© Image By The Canadian Press - Thank you for the hard work

When is Purim in Canada?

Holiday in Other Languages

English Name


French Name


German Name


Purim marks the Jewish people’s deliverance from a royal death decree around the fourth century BCE, as told in the Book of Esther. Many Jewish Canadians celebrate it on the 14th day of the month of Adar in the Jewish calendar, which is in February or March in the Gregorian calendar.

Is Purim a Public Holiday?

Purim is not a public holiday. Businesses have normal opening hours.

What Do People Do?

Purim is a Jewish festival that celebrates survival in a foreign land or in exile. Many Jewish Canadians, especially children, listen to the Megilla (or Megillah). When the story of Esther is read out loud, graggers (or groggers), which are Purim noisemakers, are used to drown out the name of the villain in the story.  This man, named Haman, planned to kill the Jewish people in ancient Persia.  Queen Esther worked together with her cousin Mordecai to stop Haman’s plans.

Purim is a happy holiday in the Jewish calendar and is associated with costumes, hilarity, food, and fun. Many Jewish Canadians remember the dangers that their ancestors faced in exile and they celebrate the miracle of their existence every Purim. Purim gift baskets are exchanged on this occasion. These baskets are often filled with hamantashen, different types of candy, or cookies. Hamantaschen is a Purim cookie named for the three-cornered hat that Haman wore – popular/favourite. Many Jewish people also donate to charity around this time of the year.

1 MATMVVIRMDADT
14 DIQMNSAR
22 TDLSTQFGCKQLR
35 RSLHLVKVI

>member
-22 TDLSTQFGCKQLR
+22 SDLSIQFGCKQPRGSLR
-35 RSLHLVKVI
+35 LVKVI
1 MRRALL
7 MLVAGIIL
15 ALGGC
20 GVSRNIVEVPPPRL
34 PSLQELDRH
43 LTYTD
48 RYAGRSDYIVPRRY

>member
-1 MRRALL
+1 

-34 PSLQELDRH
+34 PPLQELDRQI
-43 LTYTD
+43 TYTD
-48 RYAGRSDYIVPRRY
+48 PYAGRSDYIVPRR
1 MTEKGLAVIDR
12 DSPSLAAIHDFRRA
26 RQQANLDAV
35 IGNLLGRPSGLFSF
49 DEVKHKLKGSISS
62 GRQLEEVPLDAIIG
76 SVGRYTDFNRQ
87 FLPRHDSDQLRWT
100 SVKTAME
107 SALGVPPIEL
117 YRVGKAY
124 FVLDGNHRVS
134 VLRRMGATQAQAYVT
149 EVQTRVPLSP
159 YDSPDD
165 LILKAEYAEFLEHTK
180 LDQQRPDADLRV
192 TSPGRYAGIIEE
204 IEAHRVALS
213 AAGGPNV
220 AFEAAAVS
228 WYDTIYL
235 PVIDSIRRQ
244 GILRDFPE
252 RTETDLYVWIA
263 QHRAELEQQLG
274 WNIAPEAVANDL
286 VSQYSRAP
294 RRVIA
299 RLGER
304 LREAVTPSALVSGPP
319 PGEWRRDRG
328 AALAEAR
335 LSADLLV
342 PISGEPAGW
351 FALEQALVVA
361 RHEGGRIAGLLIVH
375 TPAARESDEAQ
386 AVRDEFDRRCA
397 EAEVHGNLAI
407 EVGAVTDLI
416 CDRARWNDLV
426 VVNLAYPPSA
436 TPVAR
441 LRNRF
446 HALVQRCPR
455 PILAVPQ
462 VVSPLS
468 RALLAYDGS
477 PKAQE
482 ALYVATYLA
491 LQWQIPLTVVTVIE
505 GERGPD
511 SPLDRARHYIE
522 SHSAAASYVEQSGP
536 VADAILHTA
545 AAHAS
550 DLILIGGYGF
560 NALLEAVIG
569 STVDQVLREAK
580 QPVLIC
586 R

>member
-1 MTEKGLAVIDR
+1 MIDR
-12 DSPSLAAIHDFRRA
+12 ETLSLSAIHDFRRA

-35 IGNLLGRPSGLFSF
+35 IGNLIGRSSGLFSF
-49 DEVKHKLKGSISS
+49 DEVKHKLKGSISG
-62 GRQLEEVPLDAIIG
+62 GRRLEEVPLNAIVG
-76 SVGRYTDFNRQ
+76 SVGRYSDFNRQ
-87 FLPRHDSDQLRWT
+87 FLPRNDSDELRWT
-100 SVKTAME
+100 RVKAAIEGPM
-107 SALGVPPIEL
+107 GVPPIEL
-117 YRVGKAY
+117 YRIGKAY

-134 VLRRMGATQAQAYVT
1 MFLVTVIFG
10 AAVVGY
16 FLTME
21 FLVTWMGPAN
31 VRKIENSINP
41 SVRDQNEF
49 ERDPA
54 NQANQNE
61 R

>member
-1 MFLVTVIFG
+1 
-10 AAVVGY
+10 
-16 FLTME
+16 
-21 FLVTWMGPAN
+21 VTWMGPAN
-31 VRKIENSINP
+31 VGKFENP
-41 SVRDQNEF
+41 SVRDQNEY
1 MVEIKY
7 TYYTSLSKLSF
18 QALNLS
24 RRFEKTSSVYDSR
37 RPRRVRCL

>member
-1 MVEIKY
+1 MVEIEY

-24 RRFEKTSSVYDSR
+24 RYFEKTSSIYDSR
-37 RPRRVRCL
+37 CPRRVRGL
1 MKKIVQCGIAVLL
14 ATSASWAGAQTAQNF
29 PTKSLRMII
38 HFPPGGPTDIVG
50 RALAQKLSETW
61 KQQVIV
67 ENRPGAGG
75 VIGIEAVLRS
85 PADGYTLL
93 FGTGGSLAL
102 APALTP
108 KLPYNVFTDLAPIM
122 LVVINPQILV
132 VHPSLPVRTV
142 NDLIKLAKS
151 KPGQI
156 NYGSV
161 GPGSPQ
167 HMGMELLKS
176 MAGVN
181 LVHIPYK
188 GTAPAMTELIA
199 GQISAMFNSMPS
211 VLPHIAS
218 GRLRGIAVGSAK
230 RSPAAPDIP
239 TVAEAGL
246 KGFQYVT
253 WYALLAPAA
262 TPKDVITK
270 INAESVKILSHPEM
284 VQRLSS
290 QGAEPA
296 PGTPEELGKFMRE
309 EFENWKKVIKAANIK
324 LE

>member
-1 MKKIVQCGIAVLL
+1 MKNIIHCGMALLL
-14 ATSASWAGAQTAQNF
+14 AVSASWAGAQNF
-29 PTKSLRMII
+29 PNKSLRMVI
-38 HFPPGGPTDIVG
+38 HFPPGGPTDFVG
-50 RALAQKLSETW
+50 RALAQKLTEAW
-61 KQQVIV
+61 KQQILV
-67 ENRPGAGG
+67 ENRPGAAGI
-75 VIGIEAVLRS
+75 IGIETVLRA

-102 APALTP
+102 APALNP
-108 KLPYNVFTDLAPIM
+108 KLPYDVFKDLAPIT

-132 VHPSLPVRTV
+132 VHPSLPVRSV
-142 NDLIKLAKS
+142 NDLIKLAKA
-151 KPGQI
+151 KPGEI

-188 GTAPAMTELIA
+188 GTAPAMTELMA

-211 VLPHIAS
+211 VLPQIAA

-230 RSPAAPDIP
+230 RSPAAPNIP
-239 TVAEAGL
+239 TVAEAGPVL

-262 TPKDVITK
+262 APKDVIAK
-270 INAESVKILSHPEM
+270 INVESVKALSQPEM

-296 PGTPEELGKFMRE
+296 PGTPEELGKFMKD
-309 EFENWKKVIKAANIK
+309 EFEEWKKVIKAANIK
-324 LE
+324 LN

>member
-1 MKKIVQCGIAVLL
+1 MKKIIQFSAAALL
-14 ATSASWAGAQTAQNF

Public Life

Purim is not a public holiday in Canada so public offices, schools, many businesses, and transport systems remain open or operational.


According to the Royal Ontario Museum, about 196,000 Jewish immigrants came to Canada between 1880 and 1930. The founders of the Toronto and Montreal Jewish communities came from other parts of the British Empire prior to this immigration period. The first Jewish immigrants arrived after the British empire possessed New France following the 1763 Paris Treaty that ended the Seven Years’ War.

Canada’s first synagogue was built in 1768. Purim has been celebrated in Canada since the nation’s first Jewish congregation was established in Montreal. Even though the story of Esther is old, the moral of this story is still very significant.  One of the hallmarks of this Jewish holiday is that Purim is not rooted in the land of Israel, but in the Diaspora experience – the experience of Jewish people living outside of Israel.

Jewish Holidays Last Longer Outside of Israel

In the Jewish diaspora—Jewish communities outside of Israel—an extra day is usually added to religious observances, with the exception of Yom Kippur, which lasts only one day worldwide, and Rosh Hashana, which is celebrated over two days in both Israel and the diaspora.

This custom has its roots in ancient times when the beginning of the months in the Jewish calendar still relied on the sighting of the crescent Moon following a New Moon.

The beginning of a new month was determined by the Sanhedrin, the supreme court of ancient Israel in Jerusalem. Once the date was published, messengers were dispatched to spread the news among Jews living abroad. Since this process took some time, it was decreed that Jews outside of ancient Israel were to observe every holiday for 2 days to make sure that the rules and customs applicable to each holiday were observed on the proper date. This rule is still observed today.

Note: Timeanddate.com wishes to thank the Ontario Royal Museum for background information about Purim and Jewish Canadians.